Naming the Insurrection

A divided U.S. Capitol — one half tinted blue and the other half tinted red showing a scene from the January 6 insurrection — with the text of Section 3 of the 14th Amendment in the background

In a healthy democracy, words matter and actions have consequences. A year after the violent attempt to block the peaceful transfer of power, our country is still searching for the right words to describe it and meaningful consequences for its perpetrators. Our democracy is not healthy.

Major news outlets continue to describe the events of Jan. 6, 2021 as a “riot,” while Tucker Carlson forced Senator Ted Cruz to grovel and apologize for calling it a “terrorist attack.” 

President Biden explained it correctly in his address last week:

“This wasn’t a group of tourists. This is an armed insurrection. They weren’t looking to uphold the will of the people. They were looking to deny the will of the people. They were looking to uphold – they weren’t looking to hold a free and fair election. They were looking to overturn one. They weren’t looking to save the cause of America. They were looking to subvert the Constitution.”

As soon as he lost that election, Donald Trump, his campaign, and allies — including high-ranking officials in the White House, U.S. Department of Justice and Congress — engaged in a concerted effort to undermine the results of a free and fair election. These efforts included abuse of official power, frivolous litigation and the purposeful spread of disinformation about the integrity of our elections and the results.

Republicans who were more loyal to Trump than the country pressured state and local election officials to disregard the accurate election results and present Congress with incomplete or falsified state results. Trump’s inner circle implored the vice-president to ignore his oath of office and refuse the certification of election results in Congress.

When it became clear that these efforts would fail, Trump and his allies hatched a new plan to disrupt the certification of the election results on the date specified by law, Jan. 6. Their convoluted argument was this: If Congress failed to accept the results on that date, Trump could claim that no lawful certification by Congress had taken place and, as a result, he could remain in power. While Republican members of Congress engaged in coordinated dilatory actions to slow the process, Trump’s supporters stormed the U.S. Capitol.

Most Republicans have minimized the events of that day by referring to them as protests. An uncertain media has alternately called Jan. 6  a protest, riot and, on occasion, insurrection. Calling it a protest sanitizes the ugliness of the event and ignores its actual purpose – to disrupt the peaceful transfer of power. A riot suggests that it was spontaneous and disorganized. The events of Jan. 6 were neither. Correctly labeling it an insurrection makes clear that the violence was planned and aimed at the government.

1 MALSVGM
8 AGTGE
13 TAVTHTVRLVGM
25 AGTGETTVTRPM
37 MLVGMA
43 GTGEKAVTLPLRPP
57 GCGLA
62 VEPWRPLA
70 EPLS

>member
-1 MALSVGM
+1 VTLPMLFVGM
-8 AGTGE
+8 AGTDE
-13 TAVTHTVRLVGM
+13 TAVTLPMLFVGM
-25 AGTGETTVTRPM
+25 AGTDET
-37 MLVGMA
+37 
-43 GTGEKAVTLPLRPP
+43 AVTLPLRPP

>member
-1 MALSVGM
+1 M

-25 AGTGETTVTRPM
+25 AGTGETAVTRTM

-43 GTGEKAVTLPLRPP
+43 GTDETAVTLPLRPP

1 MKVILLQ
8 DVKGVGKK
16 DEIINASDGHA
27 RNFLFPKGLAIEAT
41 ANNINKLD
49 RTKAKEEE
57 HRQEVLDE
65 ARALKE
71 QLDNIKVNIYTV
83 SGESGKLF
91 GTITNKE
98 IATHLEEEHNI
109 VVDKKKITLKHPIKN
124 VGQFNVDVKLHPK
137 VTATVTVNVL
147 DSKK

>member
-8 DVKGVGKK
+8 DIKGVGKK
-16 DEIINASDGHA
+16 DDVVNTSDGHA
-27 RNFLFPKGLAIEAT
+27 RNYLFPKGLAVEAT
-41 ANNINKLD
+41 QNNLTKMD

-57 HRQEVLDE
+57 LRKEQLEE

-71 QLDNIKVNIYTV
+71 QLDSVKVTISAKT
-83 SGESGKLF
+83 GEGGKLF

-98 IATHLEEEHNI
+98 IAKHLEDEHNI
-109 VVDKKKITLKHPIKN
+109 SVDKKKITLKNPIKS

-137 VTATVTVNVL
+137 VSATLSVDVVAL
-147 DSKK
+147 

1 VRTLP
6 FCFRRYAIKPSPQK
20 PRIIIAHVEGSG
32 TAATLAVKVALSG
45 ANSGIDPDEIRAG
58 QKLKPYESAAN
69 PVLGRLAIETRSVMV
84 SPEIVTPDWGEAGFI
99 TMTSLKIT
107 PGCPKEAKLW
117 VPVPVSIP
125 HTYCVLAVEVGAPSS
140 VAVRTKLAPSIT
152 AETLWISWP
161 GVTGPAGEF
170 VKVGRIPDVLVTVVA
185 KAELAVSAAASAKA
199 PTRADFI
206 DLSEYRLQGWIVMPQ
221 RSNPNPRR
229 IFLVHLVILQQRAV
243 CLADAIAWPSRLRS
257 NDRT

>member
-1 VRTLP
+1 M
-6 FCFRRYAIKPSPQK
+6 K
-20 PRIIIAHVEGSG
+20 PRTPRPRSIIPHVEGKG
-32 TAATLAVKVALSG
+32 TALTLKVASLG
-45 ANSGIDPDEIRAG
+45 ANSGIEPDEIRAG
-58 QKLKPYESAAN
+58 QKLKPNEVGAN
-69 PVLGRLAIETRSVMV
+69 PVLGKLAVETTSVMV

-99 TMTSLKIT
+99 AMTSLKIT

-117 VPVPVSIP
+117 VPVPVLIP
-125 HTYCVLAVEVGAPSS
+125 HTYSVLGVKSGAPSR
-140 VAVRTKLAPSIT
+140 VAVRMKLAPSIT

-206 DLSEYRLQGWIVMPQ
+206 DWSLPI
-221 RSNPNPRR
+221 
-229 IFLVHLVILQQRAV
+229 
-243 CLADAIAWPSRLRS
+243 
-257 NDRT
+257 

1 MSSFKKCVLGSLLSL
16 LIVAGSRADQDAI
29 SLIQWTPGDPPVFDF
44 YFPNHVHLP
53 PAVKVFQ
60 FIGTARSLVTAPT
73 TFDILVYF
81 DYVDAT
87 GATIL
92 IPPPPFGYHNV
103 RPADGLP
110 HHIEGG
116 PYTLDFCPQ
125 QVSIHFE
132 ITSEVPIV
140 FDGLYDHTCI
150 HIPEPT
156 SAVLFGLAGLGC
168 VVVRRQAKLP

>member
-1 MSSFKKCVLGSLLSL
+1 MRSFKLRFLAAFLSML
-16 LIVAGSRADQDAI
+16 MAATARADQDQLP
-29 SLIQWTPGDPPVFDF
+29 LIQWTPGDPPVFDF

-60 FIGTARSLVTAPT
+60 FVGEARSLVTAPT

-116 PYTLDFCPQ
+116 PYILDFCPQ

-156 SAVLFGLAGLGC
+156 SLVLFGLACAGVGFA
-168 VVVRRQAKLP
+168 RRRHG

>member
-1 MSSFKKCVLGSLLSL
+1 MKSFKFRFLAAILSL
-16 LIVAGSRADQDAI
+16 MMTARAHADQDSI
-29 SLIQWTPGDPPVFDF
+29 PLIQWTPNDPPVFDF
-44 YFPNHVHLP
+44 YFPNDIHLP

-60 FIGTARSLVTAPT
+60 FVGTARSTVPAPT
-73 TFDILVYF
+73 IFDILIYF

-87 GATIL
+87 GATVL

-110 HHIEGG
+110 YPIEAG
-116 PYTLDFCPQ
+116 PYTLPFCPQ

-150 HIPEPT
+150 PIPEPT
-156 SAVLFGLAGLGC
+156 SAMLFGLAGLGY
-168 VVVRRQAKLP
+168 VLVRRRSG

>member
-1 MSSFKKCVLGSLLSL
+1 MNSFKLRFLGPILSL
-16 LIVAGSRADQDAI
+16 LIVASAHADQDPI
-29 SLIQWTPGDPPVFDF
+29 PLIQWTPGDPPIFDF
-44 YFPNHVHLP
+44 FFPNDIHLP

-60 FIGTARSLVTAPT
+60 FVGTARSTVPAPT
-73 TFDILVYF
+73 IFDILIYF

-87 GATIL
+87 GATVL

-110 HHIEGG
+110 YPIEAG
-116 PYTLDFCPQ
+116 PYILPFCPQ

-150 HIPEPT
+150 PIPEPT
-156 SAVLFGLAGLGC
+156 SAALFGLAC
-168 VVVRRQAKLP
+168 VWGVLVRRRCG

The term insurrection has legal consequences as well. Specifically, Section 3 of the 14th Amendment prohibits future service in Congress or as an officer of the United States for anyone who has previously served in Congress or as an officer of the United States and who“engaged in insurrection or rebellion against the [United States], or given aid or comfort to the enemies thereof.” Though insurrection can also be a criminal offense, the Constitutional disability against serving in Congress does not require a criminal conviction.

It seems quite likely that one or more Republican members of Congress will be subject to this disqualification, and it is important that we start to identify them now. Republicans will inevitably argue that enforcing the disqualification provision will harm their chances in the upcoming midterm elections. That is why members of Congress who may not be constitutionally eligible to serve should be identified now so that other candidates can qualify and campaign for those offices.

Preferably, the Department of Justice would lead this effort. Nonpartisan career lawyers should evaluate not just the criminal liability of people involved in the insurrection, but constitutional disqualification under the lower civil standard of proof. 

However, if the Department fails or refuses to do so, Congress and private litigants will need to step in to vindicate this constitutional disqualification. One way or another, we cannot allow our government to be run by people who have violated their oaths of office and engaged in insurrection against the United States. Not acting to prevent this would itself be a violation of the Constitution.

Some will say that this is unnecessarily provocative or alienating. They will claim that it is too political, but they are wrong. History teaches against appeasing hate and placating extremism in the vain hope that by not confronting bad people, they will suddenly become good. 

President Biden was correct. On Jan. 6, 2021, armed insurrectionists breached the Capitol to prevent Congress from certifying the results of the 2020 presidential election. If we are to remain a democracy, we must be clear in our words and steadfast in our actions to prevent this in the future.